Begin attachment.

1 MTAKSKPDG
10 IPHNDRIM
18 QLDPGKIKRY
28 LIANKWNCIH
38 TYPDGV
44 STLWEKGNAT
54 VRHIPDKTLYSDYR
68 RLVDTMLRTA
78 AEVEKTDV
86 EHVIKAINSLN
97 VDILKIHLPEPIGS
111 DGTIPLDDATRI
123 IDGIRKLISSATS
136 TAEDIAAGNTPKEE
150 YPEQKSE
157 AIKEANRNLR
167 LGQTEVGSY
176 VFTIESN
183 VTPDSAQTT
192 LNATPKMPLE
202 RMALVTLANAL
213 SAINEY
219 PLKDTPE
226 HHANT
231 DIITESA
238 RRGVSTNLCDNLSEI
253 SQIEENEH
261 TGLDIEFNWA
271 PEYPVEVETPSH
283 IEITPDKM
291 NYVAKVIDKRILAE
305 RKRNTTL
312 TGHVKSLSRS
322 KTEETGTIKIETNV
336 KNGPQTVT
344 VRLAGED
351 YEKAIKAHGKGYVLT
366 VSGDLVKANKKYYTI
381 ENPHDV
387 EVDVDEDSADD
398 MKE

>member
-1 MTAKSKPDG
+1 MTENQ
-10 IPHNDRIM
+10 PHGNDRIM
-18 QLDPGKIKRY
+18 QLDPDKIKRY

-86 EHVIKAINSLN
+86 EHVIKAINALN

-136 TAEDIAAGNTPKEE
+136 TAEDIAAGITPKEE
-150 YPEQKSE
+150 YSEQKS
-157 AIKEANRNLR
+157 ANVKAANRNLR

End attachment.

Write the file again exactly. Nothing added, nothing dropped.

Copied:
1 MTAKSKPDG
10 IPHNDRIM
18 QLDPGKIKRY
28 LIANKWNCIH
38 TYPDGV
44 STLWEKGNAT
54 VRHIPDKTLYSDYR
68 RLVDTMLRTA
78 AEVEKTDV
86 EHVIKAINSLN
97 VDILKIHLPEPIGS
111 DGTIPLDDATRI
123 IDGIRKLISSATS
136 TAEDIAAGNTPKEE
150 YPEQKSE
157 AIKEANRNLR
167 LGQTEVGSY
176 VFTIESN
183 VTPDSAQTT
192 LNATPKMPLE
202 RMALVTLANAL
213 SAINEY
219 PLKDTPE
226 HHANT
231 DIITESA
238 RRGVSTNLCDNLSEI
253 SQIEENEH
261 TGLDIEFNWA
271 PEYPVEVETPSH
283 IEITPDKM
291 NYVAKVIDKRILAE
305 RKRNTTL
312 TGHVKSLSRS
322 KTEETGTIKIETNV
336 KNGPQTVT
344 VRLAGED
351 YEKAIKAHGKGYVLT
366 VSGDLVKANKKYYTI
381 ENPHDV
387 EVDVDEDSADD
398 MKE

>member
-1 MTAKSKPDG
+1 MTENQ
-10 IPHNDRIM
+10 PHGNDRIM
-18 QLDPGKIKRY
+18 QLDPDKIKRY

-86 EHVIKAINSLN
+86 EHVIKAINALN

-136 TAEDIAAGNTPKEE
+136 TAEDIAAGITPKEE
-150 YPEQKSE
+150 YSEQKS
-157 AIKEANRNLR
+157 ANVKAANRNLR